I have the following problem:


My Solution:

I'm trying to solve this problem by doing the following:

so we know that: $$ R^2 = \frac{SSE/(T-K)}{SST/(T-1)}$$

By plotting all the know values we get: $$ 0.952 = \frac{0.069/(25-5)}{SST/(25-1)}$$

$$ SST = \frac{(0.069/(25-5))(25-1)}{0.952}$$ so we get $$ SST = 0.91302$$

With SST know I would use this formula:

$$R^2 = 1 - \frac{SSE}{SST}$$

(By plotting all the values in brackets one by one instead of SSE, if one of the numbers has a high $R^2$ then we are dealing with a multicollinearity problem).


Could anyone possibly tell me if this is the right approach? (based off the number of points allocated to this question and the length of this method I have the feeling that it isn't correct)

Many thanks for your help!

  • $\begingroup$ The first formula for $R^2$ is not the right formula for it. The right formula is the second one, i.e. $1-\frac{SSE}{SST}$. $\endgroup$ Commented Jun 1, 2019 at 2:10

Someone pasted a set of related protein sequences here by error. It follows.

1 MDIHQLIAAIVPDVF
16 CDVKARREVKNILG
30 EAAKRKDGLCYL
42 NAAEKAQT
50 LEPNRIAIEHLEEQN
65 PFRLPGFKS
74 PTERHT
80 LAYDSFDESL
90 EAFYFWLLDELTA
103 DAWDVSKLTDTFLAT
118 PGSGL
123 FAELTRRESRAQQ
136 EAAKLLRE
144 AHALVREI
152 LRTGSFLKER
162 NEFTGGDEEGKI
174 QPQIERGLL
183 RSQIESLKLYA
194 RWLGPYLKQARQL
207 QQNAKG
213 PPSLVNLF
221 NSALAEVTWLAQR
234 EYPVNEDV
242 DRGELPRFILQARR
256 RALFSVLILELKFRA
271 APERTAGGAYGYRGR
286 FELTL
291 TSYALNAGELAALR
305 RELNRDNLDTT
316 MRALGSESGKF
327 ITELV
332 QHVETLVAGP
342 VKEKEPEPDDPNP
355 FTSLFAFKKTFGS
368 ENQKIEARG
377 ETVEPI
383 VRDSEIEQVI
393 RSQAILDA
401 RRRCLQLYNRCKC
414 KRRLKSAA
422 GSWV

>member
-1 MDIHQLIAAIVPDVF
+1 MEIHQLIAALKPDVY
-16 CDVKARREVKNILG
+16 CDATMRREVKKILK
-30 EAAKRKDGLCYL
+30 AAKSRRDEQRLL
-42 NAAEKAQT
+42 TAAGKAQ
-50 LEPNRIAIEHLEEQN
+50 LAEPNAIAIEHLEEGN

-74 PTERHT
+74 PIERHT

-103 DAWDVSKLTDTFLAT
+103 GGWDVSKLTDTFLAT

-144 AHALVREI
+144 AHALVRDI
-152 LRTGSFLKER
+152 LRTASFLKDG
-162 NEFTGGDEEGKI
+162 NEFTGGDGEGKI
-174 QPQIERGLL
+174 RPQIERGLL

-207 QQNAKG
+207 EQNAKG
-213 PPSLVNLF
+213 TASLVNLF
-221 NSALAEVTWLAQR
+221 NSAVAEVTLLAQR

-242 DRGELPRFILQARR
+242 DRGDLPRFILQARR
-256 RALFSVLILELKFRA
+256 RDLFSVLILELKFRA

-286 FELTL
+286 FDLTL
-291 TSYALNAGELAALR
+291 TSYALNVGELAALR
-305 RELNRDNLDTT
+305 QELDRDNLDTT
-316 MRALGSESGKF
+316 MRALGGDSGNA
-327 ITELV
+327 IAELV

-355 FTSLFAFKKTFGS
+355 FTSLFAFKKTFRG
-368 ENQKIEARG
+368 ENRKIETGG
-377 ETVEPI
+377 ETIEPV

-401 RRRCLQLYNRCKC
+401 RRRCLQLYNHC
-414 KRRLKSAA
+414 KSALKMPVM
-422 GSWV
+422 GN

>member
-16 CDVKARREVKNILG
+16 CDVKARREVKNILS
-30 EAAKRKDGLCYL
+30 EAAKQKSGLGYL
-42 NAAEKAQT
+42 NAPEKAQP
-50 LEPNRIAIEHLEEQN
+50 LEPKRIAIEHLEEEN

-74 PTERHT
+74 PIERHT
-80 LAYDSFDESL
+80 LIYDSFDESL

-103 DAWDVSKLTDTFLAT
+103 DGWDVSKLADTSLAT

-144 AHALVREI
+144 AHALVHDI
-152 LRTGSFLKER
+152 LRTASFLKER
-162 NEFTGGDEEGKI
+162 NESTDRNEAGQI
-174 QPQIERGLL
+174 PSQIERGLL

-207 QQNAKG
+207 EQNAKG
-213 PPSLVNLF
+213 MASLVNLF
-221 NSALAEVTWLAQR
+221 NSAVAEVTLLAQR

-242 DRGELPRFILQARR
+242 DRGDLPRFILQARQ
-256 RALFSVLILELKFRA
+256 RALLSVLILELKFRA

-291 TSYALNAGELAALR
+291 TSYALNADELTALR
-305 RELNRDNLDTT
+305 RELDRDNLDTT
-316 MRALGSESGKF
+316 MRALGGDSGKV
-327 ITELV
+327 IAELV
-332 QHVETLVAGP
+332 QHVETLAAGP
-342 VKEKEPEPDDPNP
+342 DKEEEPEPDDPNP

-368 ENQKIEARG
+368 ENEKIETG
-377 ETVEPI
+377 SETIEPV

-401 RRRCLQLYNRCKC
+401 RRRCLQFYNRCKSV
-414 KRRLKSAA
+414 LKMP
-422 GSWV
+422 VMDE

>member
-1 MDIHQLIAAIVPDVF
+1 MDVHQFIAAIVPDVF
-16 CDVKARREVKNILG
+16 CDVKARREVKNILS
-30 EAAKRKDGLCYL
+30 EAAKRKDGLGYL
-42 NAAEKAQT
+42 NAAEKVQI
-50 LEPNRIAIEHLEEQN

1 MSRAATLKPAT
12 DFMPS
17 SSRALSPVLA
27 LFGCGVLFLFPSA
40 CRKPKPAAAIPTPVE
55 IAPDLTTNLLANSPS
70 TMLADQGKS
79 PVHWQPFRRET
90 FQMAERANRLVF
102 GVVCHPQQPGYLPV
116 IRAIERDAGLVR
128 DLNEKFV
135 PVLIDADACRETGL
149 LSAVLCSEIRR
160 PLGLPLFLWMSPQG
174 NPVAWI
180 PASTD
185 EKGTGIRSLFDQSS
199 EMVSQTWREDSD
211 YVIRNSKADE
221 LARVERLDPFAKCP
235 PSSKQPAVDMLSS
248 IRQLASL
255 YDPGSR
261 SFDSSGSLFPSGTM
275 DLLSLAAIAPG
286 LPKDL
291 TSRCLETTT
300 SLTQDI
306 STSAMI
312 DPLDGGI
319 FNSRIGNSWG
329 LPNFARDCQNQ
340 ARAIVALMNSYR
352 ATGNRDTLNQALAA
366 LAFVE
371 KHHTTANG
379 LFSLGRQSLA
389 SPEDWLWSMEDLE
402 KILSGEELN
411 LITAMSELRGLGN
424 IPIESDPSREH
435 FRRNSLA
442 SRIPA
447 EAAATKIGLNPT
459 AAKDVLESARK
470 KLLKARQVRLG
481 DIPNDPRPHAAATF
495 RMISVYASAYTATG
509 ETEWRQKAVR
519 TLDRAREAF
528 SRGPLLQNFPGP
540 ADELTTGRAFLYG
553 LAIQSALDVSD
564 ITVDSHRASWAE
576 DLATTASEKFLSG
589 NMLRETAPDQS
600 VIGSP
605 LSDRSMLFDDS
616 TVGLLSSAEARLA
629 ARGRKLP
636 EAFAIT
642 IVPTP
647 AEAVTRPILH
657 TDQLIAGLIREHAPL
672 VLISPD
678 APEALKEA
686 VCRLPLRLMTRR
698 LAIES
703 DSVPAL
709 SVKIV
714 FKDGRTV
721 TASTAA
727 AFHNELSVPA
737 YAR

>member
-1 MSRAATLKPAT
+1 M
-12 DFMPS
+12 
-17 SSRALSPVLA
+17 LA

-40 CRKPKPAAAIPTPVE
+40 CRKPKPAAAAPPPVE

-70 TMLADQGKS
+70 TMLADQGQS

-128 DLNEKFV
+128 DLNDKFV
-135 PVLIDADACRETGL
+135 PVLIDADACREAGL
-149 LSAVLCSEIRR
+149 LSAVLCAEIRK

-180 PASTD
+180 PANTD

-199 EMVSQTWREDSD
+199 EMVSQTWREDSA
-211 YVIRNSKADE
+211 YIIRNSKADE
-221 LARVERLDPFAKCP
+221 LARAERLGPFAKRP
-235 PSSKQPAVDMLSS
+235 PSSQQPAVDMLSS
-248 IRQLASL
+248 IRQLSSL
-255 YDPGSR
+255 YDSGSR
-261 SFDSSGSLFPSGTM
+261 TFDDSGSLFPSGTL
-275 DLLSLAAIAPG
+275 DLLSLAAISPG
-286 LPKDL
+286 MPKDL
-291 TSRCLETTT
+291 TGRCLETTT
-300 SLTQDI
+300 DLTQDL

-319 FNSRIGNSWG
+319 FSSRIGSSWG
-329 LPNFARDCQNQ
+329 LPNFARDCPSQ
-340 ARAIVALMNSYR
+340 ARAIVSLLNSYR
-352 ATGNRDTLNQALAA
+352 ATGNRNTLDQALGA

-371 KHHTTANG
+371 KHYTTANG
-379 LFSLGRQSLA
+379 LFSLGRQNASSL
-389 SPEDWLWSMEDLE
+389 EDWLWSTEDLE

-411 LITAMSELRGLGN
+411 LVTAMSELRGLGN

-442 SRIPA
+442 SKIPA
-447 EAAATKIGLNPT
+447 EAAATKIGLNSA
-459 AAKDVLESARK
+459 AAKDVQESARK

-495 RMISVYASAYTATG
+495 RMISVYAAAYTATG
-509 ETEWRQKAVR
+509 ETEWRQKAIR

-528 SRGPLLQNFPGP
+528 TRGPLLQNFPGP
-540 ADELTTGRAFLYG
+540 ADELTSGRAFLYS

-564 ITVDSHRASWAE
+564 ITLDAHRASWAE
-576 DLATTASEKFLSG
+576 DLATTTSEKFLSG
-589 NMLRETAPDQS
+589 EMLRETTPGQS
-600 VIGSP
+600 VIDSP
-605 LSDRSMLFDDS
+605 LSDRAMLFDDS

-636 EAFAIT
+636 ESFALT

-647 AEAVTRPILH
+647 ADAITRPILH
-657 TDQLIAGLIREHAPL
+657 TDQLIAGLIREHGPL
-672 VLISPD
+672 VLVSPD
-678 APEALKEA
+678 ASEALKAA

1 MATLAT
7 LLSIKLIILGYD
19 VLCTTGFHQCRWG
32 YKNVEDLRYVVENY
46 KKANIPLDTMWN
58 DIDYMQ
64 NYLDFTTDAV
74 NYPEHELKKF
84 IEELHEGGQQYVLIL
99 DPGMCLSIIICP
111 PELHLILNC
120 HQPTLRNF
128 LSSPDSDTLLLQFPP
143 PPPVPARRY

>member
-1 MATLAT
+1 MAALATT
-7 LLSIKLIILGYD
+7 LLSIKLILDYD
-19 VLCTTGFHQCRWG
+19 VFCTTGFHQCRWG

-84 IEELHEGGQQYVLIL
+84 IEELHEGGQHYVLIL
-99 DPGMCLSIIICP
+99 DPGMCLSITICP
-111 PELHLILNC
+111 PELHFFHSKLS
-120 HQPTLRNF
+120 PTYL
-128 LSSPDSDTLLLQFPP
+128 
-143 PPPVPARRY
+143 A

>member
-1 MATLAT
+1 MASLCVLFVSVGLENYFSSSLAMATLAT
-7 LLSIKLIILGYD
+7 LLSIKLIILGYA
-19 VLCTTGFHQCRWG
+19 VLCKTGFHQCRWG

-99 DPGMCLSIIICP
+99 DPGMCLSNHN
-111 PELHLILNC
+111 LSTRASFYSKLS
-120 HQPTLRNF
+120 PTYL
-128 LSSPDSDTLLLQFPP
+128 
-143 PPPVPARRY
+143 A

1 Answer 1


Hard to tell something for sure without further information. Multicoliniearity is technically unstable inverse matrix $(X'X)^{-1}$, and as the variances of the coefficients are the main diagonal of $\sigma^2 (X'X)^{-1}$, then high standard deviations may indicate a presence of high multicoliniarity. On the other hand, you have only $25$ obsrvations, $5$ predictors (plus in the intercept term and the variance of $\epsilon$). That is, you are trying to estimate seven (!) parameters with only $25$ observations. Thus as the variance is inversely related to $n$, then the high standard deviations maybe also result of the pretty small sample size.


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